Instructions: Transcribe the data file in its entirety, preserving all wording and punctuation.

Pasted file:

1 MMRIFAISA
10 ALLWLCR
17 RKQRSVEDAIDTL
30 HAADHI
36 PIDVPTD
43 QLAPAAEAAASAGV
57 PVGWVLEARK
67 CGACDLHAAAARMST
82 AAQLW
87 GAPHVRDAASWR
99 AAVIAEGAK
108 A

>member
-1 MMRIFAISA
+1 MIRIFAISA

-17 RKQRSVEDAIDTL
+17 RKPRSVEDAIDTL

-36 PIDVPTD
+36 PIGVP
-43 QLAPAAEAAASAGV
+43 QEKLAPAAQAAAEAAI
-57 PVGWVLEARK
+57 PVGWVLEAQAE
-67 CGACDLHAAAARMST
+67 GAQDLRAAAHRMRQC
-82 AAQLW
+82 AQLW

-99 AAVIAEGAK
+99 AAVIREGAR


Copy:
1 MMRIFAISA
10 ALLWLCR
17 RKQRSVEDAIDTL
30 HAADHI
36 PIDVPTD
43 QLAPAAEAAASAGV
57 PVGWVLEARK
67 CGACDLHAAAARMST
82 AAQLW
87 GAPHVRDAASWR
99 AAVIAEGAK
108 A

>member
-1 MMRIFAISA
+1 MIRIFAISA

-17 RKQRSVEDAIDTL
+17 RKPRSVEDAIDTL

-36 PIDVPTD
+36 PIGVP
-43 QLAPAAEAAASAGV
+43 QEKLAPAAQAAAEAAI
-57 PVGWVLEARK
+57 PVGWVLEAQAE
-67 CGACDLHAAAARMST
+67 GAQDLRAAAHRMRQC
-82 AAQLW
+82 AQLW

-99 AAVIAEGAK
+99 AAVIREGAR